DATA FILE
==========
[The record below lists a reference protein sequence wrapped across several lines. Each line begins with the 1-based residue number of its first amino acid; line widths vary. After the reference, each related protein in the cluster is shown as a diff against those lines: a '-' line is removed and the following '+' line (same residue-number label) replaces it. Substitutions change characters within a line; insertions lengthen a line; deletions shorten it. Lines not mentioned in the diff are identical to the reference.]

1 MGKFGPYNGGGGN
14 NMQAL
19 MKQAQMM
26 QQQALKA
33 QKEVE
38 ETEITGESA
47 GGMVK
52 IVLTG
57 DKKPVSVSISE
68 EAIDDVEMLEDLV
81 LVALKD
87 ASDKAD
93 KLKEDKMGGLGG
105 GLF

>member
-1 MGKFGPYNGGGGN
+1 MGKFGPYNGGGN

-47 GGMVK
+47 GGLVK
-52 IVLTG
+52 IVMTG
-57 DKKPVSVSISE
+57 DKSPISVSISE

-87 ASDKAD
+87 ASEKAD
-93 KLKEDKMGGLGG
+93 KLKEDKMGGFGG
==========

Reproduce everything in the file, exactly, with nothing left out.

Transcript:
[The record below lists a reference protein sequence wrapped across several lines. Each line begins with the 1-based residue number of its first amino acid; line widths vary. After the reference, each related protein in the cluster is shown as a diff against those lines: a '-' line is removed and the following '+' line (same residue-number label) replaces it. Substitutions change characters within a line; insertions lengthen a line; deletions shorten it. Lines not mentioned in the diff are identical to the reference.]

1 MGKFGPYNGGGGN
14 NMQAL
19 MKQAQMM
26 QQQALKA
33 QKEVE
38 ETEITGESA
47 GGMVK
52 IVLTG
57 DKKPVSVSISE
68 EAIDDVEMLEDLV
81 LVALKD
87 ASDKAD
93 KLKEDKMGGLGG
105 GLF

>member
-1 MGKFGPYNGGGGN
+1 MGKFGPYNGGGN

-47 GGMVK
+47 GGLVK
-52 IVLTG
+52 IVMTG
-57 DKKPVSVSISE
+57 DKSPISVSISE

-87 ASDKAD
+87 ASEKAD
-93 KLKEDKMGGLGG
+93 KLKEDKMGGFGG